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United States Department of Agriculture

Agricultural Research Service

Research Project: IMPROVED PLANT GENETIC RESOURCES FOR PASTURES AND RANGELANDS IN THE TEMPERATE SEMIARID REGIONS OF THE WESTERN U.S.

Location: Forage and Range Research

Title: 'Snowstorm' a new forage kochia cultivar with improved stature, productivity, and nutritional content for enhanced fall and winter grazing

Authors
item Waldron, Blair
item Larson, Steven
item Peel, Michael
item Jensen, Kevin
item Mukimov, Tolib -
item Rabbimov, Abdulla -
item Zobell, Dale -
item Wang, Richard
item Smith, Rob
item Harrison, R -
item Davenport, Burke -

Submitted to: Journal of Plant Registrations
Publication Type: Peer Reviewed Journal
Publication Acceptance Date: January 18, 2013
Publication Date: March 7, 2013
Citation: Waldron, B.L., Larson, S.R., Peel, M., Jensen, K.B., Mukimov, T.C., Rabbimov, A., Zobell, D.R., Wang, R., Smith, R.C., Harrison, R.D., Davenport, B.W. 2013. 'Snowstorm' a new forage kochia cultivar with improved stature, productivity, and nutritional content for enhanced fall and winter grazing. Journal of Plant Registrations. 7(2): 140-150. doi: 10.3198/jpr.2012.08.0020crc.

Interpretive Summary: 'Snowstorm' forage kochia (Bassia prostrata) was released by the USDA-ARS and the Utah Agricultural Experiment Station. It was developed as a tall statured, productive, protein-rich, semi-shrub adapted to the semiarid rangelands in the Intermountain West, Great Basin, and Northern Great Plains regions of the western United States. Winter feeding costs often account for 50 to 70% of yearly input costs of livestock production in the western U.S. and it has been shown that stockpiled grasses do not meet minimum protein levels needed during this time of the year. Snowstorm was compared to 'Immigrant' forage kochia because research has shown that Immigrant can increase rangeland productivity by 3 to 6-fold and provides critical protein (>7%) during the fall and winter for livestock and wildlife, but is easily covered by snow due to its short stature. In field comparisons, Snowstorm was similar to Immigrant in establishment and adaptation on arid rangelands, but was 64% taller, produced 68% more forage, and had higher protein and digestibility. Snowstorm is named as such for its ability to extend the grazing season and recommended to ranchers and land managers as a new, taller, more productive, more nutritious forage kochia cultivar with expanded potential for fall and winter grazing by livestock and wildlife.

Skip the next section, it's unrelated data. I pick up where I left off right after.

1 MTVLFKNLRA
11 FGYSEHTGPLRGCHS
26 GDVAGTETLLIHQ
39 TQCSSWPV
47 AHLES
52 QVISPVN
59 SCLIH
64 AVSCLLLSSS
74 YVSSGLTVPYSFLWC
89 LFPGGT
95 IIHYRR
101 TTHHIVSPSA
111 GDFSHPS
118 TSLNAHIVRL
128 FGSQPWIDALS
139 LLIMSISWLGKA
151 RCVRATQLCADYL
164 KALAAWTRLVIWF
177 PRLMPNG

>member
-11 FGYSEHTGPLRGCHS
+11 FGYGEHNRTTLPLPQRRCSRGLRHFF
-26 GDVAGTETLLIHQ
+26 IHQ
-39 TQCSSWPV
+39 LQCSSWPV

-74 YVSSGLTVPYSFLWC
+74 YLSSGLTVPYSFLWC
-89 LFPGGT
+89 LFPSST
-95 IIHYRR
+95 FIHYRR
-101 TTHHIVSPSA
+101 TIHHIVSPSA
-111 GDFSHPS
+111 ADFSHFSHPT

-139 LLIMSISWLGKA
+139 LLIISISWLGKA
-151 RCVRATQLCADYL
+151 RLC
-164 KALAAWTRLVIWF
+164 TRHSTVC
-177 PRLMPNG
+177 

Technical Abstract: 'Snowstorm' forage kochia (Bassia prostrata [L.] A.J. Scott) (synonym=Kochia prostrata [L.] Schrad.) (Reg. No. CV-_____, PI _____) was released on March 22, 2012, by the USDA-ARS and the Utah Agricultural Experiment Station. Snowstorm was evaluated as OTVSEL and Otavny-select, and was developed as a synthetic cultivar using two cycles of recurrent selection for stature, forage production, and adaptation to semiarid environments. Snowstorm was compared to the standard forage kochia cultivar, Immigrant, and other ARS experimental forage kochia populations. Research has shown that Immigrant can increase rangeland productivity by 3 to 6-fold and provides critical protein (>70 g kg-1) during the fall and winter for livestock and wildlife; however, Immigrant is easily covered by snow due to its short stature. In field comparisons to Immigrant, Snowstorm was similar to Immigrant in establishment and adaptation arid rangelands, but was 64% taller (77 versus 47 cm), produced 68% more forage (2526 versus 1504 kg ha-1), had 22% higher protein content (79 versus 65 g kg-1), and 4% higher digestibility (674 versus 648 g kg-1) (P<0.05). Furthermore, DNA fingerprinting showed that Snowstorm, Immigrant, and experimental populations were genetically unique and distinct from each other. Snowstorm is named as such for its ability to extend the grazing season into the fall and winter, and provides ranchers and land managers a new, taller, more productive, more nutritious forage kochia cultivar capable of increasing carrying capacity and nutritional content of fall and winter grazinglands, including where snow cover had limited forage kochia use in the past.

Last Modified: 4/19/2014
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